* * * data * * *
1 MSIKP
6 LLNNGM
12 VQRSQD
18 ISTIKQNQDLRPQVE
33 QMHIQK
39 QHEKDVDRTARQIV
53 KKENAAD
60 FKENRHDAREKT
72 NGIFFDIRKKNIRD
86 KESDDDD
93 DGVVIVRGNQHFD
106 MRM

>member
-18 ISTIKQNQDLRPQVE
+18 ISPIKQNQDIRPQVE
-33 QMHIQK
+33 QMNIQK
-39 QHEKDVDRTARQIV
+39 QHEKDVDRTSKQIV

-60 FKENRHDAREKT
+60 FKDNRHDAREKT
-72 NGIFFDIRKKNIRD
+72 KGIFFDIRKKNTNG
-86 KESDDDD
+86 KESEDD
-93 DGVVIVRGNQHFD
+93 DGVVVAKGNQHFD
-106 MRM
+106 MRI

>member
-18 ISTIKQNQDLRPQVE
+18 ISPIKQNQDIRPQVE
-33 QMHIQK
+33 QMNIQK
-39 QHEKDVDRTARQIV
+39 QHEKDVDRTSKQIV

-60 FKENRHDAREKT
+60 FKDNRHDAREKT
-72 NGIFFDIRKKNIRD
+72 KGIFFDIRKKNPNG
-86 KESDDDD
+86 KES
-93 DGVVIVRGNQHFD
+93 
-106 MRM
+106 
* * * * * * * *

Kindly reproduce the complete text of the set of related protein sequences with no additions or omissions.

1 MSIKP
6 LLNNGM
12 VQRSQD
18 ISTIKQNQDLRPQVE
33 QMHIQK
39 QHEKDVDRTARQIV
53 KKENAAD
60 FKENRHDAREKT
72 NGIFFDIRKKNIRD
86 KESDDDD
93 DGVVIVRGNQHFD
106 MRM

>member
-18 ISTIKQNQDLRPQVE
+18 ISPIKQNQDIRPQVE
-33 QMHIQK
+33 QMNIQK
-39 QHEKDVDRTARQIV
+39 QHEKDVDRTSKQIV

-60 FKENRHDAREKT
+60 FKDNRHDAREKT
-72 NGIFFDIRKKNIRD
+72 KGIFFDIRKKNTNG
-86 KESDDDD
+86 KESEDD
-93 DGVVIVRGNQHFD
+93 DGVVVAKGNQHFD
-106 MRM
+106 MRI

>member
-18 ISTIKQNQDLRPQVE
+18 ISPIKQNQDIRPQVE
-33 QMHIQK
+33 QMNIQK
-39 QHEKDVDRTARQIV
+39 QHEKDVDRTSKQIV

-60 FKENRHDAREKT
+60 FKDNRHDAREKT
-72 NGIFFDIRKKNIRD
+72 KGIFFDIRKKNPNG
-86 KESDDDD
+86 KES
-93 DGVVIVRGNQHFD
+93 
-106 MRM
+106 